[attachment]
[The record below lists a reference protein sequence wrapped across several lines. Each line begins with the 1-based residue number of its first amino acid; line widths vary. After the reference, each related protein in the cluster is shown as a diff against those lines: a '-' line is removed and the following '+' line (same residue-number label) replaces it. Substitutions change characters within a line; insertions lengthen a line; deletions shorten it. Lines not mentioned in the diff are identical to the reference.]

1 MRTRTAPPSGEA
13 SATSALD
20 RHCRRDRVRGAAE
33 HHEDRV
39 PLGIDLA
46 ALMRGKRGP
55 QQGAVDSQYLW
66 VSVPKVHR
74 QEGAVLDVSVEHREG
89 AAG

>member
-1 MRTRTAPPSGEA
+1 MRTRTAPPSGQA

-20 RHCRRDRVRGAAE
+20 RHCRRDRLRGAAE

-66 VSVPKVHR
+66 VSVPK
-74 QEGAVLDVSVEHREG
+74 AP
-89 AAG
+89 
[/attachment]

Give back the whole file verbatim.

[The record below lists a reference protein sequence wrapped across several lines. Each line begins with the 1-based residue number of its first amino acid; line widths vary. After the reference, each related protein in the cluster is shown as a diff against those lines: a '-' line is removed and the following '+' line (same residue-number label) replaces it. Substitutions change characters within a line; insertions lengthen a line; deletions shorten it. Lines not mentioned in the diff are identical to the reference.]

1 MRTRTAPPSGEA
13 SATSALD
20 RHCRRDRVRGAAE
33 HHEDRV
39 PLGIDLA
46 ALMRGKRGP
55 QQGAVDSQYLW
66 VSVPKVHR
74 QEGAVLDVSVEHREG
89 AAG

>member
-1 MRTRTAPPSGEA
+1 MRTRTAPPSGQA

-20 RHCRRDRVRGAAE
+20 RHCRRDRLRGAAE

-66 VSVPKVHR
+66 VSVPK
-74 QEGAVLDVSVEHREG
+74 AP
-89 AAG
+89 